Subject: I have found a CD that I think you would enjoy
Genres: Dance & Electronic, Alternative Rock, World Music, Pop, R&B, Rock, Latin Music
With Atlas, Latin rock quintet Kinky move closer to actual rock than the electronic pop of their 2001 debut allowed. But contagious numbers like "Minotauro," built from a great twangy riff, and the breezy, acoustic shuffle... more »
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With Atlas, Latin rock quintet Kinky move closer to actual rock than the electronic pop of their 2001 debut allowed. But contagious numbers like "Minotauro," built from a great twangy riff, and the breezy, acoustic shuffle of "Not Afraid" clearly put thes
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Member CD Reviews
Becky B. (leelacolorado) from DENVER, CO
Reviewed on 10/11/2008...
This disc does not deserve a three star rating. It's terrific.
An overally hook-em album
Michael Barrera | San Antonio, TX | 08/02/2004
(4 out of 5 stars)
"I never once listened to Kinkys' older material, so I lack the credible references of comparing how their newer work racks up against their newer work. I will say this, that overall I'm quite happy with this CD...I listen to Ozmalti and hell while I'm at even Mana and Molotov(So I've been exposed to some Spanish music).
Anyways, the first track "Presidente" is a sugar-coated dance track with one majorly catchy chorus. "Salta-Lenin-El-Atlas" displays the bands' more immediate Spanish culture while "Airport Feelings" tilts a fair dosage of rock meets electronica.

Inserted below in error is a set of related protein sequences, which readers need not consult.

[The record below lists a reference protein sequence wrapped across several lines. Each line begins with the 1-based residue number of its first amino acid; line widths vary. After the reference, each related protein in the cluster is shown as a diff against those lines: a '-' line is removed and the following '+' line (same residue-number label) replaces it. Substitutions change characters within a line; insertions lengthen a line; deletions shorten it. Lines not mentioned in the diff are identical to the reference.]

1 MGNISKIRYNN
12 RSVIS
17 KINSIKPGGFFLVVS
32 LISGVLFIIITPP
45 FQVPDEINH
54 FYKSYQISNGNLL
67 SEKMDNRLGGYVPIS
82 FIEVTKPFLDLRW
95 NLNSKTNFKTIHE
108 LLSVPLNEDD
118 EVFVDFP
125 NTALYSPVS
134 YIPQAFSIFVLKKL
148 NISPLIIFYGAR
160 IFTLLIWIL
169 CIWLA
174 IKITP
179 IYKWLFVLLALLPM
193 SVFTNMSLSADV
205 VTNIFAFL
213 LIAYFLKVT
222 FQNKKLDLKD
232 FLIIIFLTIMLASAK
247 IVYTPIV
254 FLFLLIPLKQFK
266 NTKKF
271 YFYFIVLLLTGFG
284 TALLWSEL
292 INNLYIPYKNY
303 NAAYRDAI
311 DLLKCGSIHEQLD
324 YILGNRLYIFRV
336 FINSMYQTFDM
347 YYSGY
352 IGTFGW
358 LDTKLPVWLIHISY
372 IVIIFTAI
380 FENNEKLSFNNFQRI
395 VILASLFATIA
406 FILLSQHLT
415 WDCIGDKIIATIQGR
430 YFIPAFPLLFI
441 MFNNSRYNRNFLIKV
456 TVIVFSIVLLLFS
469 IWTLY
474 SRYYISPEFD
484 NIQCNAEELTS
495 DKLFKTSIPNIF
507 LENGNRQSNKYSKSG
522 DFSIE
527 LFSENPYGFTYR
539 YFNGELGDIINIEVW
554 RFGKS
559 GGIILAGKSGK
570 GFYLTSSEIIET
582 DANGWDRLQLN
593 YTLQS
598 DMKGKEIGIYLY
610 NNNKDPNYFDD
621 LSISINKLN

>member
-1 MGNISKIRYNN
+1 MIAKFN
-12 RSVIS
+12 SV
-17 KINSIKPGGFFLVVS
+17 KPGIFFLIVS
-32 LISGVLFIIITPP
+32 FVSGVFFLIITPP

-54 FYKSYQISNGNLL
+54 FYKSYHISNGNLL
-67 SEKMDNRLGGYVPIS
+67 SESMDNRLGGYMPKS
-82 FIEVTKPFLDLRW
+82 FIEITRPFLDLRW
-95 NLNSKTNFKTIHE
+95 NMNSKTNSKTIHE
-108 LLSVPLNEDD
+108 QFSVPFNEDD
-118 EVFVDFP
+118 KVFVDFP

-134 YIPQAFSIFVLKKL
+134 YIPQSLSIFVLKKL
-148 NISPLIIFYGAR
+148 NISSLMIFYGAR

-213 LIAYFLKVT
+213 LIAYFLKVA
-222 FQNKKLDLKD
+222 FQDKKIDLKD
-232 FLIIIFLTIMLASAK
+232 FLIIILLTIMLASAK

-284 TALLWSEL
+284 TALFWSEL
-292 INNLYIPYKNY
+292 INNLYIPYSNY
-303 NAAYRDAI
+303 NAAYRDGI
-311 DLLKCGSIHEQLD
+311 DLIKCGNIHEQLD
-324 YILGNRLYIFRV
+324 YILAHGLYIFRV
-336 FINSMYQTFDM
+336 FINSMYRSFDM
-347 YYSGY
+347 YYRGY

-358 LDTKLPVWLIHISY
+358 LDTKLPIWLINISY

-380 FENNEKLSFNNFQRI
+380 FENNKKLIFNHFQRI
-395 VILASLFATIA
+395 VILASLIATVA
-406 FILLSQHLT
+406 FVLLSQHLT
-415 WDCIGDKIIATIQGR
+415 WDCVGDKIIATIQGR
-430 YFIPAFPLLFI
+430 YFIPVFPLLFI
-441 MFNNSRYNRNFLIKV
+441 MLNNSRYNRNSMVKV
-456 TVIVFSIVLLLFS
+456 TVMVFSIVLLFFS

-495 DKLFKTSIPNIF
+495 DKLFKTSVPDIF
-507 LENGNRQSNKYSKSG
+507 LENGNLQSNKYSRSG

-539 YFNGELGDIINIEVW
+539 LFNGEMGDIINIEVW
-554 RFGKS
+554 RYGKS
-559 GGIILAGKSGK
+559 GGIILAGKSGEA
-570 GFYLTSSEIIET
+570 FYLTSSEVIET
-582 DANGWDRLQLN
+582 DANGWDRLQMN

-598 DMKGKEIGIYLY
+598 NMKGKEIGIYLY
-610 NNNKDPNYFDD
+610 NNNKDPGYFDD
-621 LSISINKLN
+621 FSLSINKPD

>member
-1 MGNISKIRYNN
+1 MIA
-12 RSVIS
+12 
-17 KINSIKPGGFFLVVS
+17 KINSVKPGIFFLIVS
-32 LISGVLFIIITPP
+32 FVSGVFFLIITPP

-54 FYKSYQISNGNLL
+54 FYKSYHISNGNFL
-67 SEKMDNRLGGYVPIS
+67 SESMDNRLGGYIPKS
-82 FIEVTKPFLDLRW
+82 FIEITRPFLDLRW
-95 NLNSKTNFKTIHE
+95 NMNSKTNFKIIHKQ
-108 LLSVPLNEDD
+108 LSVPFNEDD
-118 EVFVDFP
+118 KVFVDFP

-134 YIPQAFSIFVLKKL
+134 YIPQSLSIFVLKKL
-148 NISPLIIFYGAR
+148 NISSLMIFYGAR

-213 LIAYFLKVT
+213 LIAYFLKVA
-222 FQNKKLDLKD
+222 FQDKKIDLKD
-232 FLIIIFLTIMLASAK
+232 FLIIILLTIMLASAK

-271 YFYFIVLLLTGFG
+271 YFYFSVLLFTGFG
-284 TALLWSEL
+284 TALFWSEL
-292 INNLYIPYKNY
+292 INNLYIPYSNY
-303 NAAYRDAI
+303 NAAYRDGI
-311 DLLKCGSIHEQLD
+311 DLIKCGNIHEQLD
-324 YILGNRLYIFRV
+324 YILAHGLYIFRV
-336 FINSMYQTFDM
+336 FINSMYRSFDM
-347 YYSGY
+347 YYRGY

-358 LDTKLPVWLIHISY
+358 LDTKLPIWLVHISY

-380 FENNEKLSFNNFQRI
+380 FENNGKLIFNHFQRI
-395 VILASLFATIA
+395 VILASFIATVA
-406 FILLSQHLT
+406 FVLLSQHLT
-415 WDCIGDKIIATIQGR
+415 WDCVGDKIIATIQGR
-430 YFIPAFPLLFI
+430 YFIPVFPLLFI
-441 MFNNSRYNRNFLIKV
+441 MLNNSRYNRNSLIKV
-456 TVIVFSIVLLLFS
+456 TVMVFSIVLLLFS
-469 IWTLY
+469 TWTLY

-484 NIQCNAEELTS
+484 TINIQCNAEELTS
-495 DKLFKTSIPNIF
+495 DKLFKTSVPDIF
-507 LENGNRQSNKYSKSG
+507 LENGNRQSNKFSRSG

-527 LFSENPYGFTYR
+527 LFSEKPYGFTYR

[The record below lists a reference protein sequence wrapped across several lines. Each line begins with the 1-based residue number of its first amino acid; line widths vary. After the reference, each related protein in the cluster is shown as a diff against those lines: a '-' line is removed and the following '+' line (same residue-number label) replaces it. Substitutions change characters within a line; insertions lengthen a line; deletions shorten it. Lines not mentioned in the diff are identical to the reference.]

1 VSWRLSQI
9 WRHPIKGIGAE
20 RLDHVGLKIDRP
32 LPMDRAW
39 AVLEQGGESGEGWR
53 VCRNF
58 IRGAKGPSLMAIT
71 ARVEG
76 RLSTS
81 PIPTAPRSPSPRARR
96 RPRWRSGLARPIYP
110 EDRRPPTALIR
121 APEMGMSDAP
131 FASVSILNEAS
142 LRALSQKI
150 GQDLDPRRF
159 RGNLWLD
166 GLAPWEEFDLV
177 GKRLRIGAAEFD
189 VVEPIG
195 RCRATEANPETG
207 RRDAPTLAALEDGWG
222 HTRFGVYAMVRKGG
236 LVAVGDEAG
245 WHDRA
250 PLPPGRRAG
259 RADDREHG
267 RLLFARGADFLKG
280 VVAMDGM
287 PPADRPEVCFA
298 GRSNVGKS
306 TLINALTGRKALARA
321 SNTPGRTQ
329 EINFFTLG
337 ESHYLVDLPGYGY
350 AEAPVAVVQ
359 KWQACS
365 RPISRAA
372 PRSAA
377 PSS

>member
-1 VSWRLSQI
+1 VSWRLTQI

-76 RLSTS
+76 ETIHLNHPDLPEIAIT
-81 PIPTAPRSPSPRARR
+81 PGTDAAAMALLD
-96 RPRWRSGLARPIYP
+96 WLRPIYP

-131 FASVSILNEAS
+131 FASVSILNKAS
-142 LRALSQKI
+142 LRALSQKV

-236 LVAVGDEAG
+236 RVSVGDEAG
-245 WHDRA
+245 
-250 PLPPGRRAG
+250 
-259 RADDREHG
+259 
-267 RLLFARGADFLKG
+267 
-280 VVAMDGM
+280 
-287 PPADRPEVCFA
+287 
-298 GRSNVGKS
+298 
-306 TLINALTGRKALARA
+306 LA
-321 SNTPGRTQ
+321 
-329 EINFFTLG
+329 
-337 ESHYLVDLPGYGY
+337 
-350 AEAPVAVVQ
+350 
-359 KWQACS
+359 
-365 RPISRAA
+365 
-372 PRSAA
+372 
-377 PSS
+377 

Sure, this isn't very advance music, nor will the 'Purist' out there find any semblance of earful listening, the music is groovy and in perspective serves its' purpose rather well. It has punch, with a hint of salsa and sure sounds nice with the subwoofer on high."
Good album Kinky atlas
joe larkin | pa | 02/25/2005
(5 out of 5 stars)
"On first listen, Kinky are about as south-of-the-border and muy caliente as a college band from Indiana - with grinding machines and chirruping effects, they seem determined to sound as Norte Americano as possible. But this band (from Monterrey) is not in cultural denial, and its explosions of percussion, subtly picked guitar and witty pan-linguistic vocals make Atlas the most original spin on indie-pop in years. Sometimes they sound like a Mexican Talking Heads, yoking clever lyrics to pop-electro; elsewhere they're R.E.M. with an accent, or even a lilting, Latino Beatles. Joyful, sophisticated and prone to sudden bursts of vampire-movie keyboards, this really is a band unlike anything you've heard before. Lame yanqui outfits beware: They're here for your jobs.